Anger Management in a Rural Community

Husker Home Place

In a rural community, we need to be slow to anger and go easy on our hardworking volunteers.

Published on: November 26, 2013

In small towns and rural neighborhoods, it takes lots of elbow grease and volunteerism to make things tick. Our quality of life in rural America is due, in part, to the selflessness of our citizens. If we see something that needs to be done, we don’t wait for Congress to act or for a federal program to kick in. We just roll up our sleeves and get it done. It has always been that way, and continues on today.

Because there are fewer folks to rely on in small towns, many citizens attempt to wear many hats. The town mayor might also sit on a church board, work with the community club or chamber of commerce, and lead a local 4-H club. Busy people take on big jobs and are able to juggle many duties all at the same time.

SMALL TOWN FOLKS HAVE TO GET ALONG.
SMALL TOWN FOLKS HAVE TO GET ALONG.

The problem with this situation is that we often aren’t able to separate those volunteer duties from personal life. If someone takes a position or inadvertently does something in the course of volunteering that upsets folks, some people are inclined to take it out on them in their personal lives, or to speak of these volunteers in a less than positive way. Wearing many hats often brings with it the chance that someone will not like what we are doing or trying to accomplish.

I’ve known folks who volunteered their time away from their families and paying employment to help out their churches, schools or communities by leading a project or program. Paid civil servants, teachers and administrators and other rural folks have been involved in volunteer efforts to fundraise for their causes or improve their communities through specialized projects. Then, when they make a simple mistake or they don’t communicate effectively with someone about the project or program, they are lambasted for their efforts.

While the holiday season is supposed to bring happiness and peace, the extra festivities and unusual tensions brought about by new activities, changes in our normal routines and pressures of family gatherings sometimes make us even edgier than ever. Folks are touchy and become angry about silly things. They chew people out who are well meaning and hardworking. They don’t give folks the benefit of the doubt. They are unforgiving and ungrateful.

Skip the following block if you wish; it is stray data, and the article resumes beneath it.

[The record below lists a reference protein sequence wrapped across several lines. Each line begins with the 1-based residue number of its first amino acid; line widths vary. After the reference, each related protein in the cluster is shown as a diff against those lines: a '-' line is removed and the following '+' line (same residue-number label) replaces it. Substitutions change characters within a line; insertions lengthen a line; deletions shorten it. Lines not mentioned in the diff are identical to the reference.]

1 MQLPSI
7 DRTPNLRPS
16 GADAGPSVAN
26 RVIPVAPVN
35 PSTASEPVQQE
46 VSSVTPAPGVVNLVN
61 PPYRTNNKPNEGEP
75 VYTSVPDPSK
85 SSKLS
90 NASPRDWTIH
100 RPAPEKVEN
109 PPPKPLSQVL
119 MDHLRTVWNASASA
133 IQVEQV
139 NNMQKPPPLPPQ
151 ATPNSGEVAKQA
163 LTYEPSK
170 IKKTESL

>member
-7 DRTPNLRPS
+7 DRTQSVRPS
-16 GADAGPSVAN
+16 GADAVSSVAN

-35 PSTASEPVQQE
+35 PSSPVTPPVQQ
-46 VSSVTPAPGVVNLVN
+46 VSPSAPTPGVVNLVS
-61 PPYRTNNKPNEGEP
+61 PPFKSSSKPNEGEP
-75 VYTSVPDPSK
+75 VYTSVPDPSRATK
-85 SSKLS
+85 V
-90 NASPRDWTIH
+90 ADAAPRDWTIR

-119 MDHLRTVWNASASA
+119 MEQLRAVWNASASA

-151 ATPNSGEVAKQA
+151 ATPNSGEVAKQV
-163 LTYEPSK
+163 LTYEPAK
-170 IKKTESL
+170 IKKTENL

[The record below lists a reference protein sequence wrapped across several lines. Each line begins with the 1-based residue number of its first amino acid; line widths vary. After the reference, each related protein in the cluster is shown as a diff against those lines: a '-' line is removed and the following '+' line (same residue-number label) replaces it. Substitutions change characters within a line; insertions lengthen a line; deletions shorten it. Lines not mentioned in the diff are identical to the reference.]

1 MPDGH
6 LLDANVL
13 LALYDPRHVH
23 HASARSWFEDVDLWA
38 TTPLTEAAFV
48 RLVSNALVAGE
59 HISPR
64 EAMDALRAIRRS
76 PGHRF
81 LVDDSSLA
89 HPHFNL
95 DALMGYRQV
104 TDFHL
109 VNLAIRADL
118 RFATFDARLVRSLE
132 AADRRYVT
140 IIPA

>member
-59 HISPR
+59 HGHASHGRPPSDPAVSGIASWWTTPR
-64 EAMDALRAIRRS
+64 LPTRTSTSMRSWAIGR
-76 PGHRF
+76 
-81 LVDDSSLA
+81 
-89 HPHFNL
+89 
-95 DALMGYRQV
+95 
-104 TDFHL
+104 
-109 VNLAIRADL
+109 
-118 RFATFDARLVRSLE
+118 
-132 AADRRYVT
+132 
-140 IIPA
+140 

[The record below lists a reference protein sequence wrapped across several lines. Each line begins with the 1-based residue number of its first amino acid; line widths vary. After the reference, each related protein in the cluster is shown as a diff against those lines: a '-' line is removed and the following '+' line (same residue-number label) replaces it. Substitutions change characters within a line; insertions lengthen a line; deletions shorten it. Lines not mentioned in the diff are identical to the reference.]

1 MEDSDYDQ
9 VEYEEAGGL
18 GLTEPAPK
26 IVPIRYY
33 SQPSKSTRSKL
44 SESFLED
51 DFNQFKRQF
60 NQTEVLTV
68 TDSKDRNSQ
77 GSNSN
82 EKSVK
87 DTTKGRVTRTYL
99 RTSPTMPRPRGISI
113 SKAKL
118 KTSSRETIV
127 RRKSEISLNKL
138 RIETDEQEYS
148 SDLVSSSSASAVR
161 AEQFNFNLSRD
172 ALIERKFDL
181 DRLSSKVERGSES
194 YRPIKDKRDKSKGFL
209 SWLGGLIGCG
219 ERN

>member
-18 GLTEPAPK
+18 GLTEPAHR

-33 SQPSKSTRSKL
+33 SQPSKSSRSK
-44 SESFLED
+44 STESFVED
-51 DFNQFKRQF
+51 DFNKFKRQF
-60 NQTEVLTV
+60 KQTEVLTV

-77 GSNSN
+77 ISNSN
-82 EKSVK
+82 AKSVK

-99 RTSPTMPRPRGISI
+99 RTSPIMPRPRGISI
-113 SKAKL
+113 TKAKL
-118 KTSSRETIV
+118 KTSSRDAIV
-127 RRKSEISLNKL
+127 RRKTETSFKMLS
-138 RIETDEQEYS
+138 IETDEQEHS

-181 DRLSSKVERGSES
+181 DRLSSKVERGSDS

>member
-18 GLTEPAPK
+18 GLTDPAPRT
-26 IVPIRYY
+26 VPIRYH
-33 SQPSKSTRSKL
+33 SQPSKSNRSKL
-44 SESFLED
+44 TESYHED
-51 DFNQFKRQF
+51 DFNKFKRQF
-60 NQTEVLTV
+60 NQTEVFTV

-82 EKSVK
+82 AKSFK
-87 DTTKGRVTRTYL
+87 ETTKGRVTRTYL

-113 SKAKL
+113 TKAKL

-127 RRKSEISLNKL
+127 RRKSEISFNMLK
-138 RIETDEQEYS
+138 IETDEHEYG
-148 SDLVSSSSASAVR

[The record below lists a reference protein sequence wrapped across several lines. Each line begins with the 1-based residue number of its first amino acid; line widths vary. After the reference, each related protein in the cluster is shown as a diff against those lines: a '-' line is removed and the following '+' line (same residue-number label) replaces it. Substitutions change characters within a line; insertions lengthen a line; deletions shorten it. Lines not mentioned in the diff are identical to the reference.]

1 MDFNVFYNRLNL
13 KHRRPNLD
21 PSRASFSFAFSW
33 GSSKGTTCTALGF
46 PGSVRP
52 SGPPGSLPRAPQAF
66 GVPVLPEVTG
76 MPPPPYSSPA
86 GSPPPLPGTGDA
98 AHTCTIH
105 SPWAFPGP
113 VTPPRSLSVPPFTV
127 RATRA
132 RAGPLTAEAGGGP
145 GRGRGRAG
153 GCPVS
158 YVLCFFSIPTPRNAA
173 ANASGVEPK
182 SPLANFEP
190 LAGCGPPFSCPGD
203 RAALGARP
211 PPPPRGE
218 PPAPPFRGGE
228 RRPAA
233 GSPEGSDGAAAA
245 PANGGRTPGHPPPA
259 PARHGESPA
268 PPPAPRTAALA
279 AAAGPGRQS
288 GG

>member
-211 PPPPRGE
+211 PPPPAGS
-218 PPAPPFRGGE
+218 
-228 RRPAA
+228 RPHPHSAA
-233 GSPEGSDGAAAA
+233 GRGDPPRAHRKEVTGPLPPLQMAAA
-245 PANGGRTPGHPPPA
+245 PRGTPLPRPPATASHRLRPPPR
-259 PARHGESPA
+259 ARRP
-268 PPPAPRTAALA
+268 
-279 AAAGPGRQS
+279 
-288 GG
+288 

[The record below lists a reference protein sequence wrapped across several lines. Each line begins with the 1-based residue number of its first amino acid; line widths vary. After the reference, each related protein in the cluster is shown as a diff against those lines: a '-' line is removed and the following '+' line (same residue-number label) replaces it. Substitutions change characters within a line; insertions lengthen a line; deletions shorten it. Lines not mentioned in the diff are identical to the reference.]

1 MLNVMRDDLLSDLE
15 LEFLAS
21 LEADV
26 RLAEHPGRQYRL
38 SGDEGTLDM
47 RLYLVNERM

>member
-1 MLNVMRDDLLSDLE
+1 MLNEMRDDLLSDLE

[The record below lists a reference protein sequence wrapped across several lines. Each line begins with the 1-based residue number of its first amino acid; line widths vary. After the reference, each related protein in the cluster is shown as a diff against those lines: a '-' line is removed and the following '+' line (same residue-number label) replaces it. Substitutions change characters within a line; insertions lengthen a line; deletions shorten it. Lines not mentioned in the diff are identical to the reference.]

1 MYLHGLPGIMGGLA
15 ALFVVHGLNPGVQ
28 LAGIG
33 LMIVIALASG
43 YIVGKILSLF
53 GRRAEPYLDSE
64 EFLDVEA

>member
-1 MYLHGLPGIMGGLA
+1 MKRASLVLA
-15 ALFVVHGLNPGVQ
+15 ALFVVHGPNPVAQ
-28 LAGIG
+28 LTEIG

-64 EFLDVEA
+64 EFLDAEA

This is quite sad, because the result is that no one wants to lead volunteer projects, run for church council or school board, because they fear this kind of backlash if they slip up. They don’t like getting yelled at and don’t enjoy having their names run down around town, especially for a volunteer or extra duty.

Having been in the position of wearing many hats at one time, I can tell you how it feels to be on the receiving end of misguided anger. It really has no place in small towns, or big ones for that matter. We all need to chill out and relax, not taking ourselves so seriously. Life is too short to be mad at people for no good reason.

I believe there are times when we need to stand up for what we believe in and stand firm, but even in these times, we can do it in a civil manner, without getting angry or letting passions lead us down that ugly road. Our towns are too small to burn bridges in our relationships with each other. We all need a little anger management once in a while, and if we feel ourselves getting upset with some of our fellow citizens for no good reason, it’s always best to let them up easy. My philosophy has always been that I probably shouldn’t cast stones, unless I feel that I’m perfect myself. And not many living people could make a claim of perfection with a straight face. After all, pobody's nerfect!

Here is this week’s discussion question. Have you ever been lambasted in a volunteer job for something you didn’t do? You can share your thoughts and discussion right here.

Get all of the latest on harvest season by visiting Nebraska Farmer online. You can follow me on Twitter at Husker Home Place.